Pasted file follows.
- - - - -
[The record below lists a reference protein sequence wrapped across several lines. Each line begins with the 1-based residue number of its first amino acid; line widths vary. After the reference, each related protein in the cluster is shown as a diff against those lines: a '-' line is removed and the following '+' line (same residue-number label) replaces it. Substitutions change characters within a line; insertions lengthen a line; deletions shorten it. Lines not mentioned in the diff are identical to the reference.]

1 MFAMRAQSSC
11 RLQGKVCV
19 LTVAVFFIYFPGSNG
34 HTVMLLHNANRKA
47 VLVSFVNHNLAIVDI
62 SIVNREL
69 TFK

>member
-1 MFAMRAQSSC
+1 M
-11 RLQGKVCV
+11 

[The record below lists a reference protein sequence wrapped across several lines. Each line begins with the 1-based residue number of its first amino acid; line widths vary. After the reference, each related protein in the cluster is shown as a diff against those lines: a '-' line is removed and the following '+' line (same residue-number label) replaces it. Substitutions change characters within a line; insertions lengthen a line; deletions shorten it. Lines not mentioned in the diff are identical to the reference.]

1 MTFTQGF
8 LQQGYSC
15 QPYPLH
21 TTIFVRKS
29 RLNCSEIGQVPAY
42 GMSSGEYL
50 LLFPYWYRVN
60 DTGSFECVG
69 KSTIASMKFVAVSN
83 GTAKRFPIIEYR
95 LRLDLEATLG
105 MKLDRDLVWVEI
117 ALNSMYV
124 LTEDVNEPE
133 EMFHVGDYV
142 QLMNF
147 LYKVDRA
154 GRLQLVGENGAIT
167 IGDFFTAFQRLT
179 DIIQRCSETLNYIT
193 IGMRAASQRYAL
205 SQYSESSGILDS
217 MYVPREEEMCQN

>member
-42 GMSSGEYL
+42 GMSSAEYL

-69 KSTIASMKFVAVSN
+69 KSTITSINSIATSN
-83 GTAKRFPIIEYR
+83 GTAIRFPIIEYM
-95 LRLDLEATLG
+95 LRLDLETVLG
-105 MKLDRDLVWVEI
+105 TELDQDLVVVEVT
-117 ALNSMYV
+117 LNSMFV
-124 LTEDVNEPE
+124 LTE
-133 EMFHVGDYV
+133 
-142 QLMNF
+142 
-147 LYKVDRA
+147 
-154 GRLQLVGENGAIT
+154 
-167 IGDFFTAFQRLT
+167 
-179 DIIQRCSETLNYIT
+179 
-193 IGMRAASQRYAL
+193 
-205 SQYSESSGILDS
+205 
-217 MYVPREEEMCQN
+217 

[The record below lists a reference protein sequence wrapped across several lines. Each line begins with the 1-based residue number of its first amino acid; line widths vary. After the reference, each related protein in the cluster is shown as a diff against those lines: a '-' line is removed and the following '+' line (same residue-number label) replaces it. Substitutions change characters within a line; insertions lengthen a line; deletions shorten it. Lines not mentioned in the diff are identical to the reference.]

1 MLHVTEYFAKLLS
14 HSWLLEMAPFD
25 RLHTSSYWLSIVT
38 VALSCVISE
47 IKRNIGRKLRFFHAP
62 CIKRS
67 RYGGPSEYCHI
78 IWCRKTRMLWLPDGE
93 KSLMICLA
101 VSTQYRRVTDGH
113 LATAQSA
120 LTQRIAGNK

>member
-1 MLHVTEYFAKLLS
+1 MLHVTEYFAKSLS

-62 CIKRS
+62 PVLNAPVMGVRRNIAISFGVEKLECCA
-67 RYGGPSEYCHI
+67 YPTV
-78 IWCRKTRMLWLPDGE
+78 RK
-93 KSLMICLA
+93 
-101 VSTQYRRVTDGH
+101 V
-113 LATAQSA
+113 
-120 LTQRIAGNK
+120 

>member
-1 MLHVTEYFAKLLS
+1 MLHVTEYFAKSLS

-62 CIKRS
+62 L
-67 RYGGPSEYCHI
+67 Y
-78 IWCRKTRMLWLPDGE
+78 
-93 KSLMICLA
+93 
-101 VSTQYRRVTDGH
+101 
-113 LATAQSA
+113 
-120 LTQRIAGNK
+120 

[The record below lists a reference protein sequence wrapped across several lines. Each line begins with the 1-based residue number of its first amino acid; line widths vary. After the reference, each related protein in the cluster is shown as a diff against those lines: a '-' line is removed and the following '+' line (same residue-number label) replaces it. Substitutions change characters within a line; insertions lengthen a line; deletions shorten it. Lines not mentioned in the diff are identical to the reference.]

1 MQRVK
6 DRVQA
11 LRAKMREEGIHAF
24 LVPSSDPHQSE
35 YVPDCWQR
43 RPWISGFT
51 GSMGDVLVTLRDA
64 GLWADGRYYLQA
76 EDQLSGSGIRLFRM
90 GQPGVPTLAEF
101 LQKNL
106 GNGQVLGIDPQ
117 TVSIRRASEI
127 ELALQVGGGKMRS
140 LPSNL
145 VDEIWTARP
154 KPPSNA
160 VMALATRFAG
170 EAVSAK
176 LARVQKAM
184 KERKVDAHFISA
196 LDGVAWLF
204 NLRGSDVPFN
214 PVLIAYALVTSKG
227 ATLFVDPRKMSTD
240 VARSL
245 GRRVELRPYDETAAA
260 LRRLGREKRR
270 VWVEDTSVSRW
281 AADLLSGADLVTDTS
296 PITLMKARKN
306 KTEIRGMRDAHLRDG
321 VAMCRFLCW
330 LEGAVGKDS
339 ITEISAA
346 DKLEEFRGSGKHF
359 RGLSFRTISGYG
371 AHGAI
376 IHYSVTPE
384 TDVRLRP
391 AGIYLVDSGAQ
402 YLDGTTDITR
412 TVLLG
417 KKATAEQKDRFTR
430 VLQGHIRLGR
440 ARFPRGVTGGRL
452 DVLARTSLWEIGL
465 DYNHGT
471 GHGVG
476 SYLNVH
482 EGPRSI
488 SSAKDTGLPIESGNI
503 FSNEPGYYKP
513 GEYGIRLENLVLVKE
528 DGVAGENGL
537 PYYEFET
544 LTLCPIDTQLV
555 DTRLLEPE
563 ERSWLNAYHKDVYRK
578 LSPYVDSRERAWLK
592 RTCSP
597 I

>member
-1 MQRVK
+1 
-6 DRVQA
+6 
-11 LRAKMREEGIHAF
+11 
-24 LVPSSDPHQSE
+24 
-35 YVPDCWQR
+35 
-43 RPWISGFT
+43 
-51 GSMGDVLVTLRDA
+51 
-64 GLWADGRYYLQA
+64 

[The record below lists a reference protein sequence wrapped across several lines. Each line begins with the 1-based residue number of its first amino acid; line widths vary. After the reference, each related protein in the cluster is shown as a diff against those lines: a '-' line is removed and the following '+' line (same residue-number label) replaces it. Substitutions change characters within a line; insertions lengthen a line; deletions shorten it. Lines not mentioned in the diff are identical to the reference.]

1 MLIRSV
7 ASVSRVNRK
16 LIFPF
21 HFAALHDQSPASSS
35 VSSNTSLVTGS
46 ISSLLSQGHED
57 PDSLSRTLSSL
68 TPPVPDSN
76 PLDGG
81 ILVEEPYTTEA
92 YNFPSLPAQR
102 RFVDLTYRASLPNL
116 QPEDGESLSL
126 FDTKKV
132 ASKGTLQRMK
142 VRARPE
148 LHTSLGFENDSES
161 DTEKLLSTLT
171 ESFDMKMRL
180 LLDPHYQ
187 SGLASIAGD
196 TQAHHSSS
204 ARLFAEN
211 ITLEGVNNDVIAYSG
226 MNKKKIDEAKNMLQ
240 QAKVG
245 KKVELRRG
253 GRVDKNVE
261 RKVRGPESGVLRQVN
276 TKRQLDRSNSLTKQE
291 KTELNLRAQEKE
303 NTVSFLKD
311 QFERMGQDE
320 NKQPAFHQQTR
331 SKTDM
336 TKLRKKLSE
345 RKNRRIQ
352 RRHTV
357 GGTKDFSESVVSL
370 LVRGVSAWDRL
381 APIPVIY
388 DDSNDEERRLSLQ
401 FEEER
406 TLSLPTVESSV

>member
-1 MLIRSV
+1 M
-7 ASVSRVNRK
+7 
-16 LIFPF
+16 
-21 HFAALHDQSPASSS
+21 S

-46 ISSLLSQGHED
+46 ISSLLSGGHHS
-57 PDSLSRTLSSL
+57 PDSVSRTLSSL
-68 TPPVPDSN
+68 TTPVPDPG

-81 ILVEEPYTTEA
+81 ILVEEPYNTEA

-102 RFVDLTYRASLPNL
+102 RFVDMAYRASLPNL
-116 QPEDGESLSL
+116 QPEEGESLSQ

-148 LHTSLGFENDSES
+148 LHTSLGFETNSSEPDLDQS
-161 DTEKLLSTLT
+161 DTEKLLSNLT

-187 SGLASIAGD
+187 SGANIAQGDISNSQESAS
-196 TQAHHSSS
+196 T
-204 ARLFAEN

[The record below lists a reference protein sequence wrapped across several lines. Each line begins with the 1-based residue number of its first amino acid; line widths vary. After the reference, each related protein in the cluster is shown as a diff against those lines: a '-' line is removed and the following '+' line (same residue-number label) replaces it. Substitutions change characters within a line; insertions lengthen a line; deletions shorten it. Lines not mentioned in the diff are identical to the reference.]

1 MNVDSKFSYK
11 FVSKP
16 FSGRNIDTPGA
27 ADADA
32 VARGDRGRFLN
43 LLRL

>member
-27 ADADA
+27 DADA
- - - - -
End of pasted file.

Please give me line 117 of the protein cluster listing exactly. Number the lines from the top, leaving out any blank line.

+120 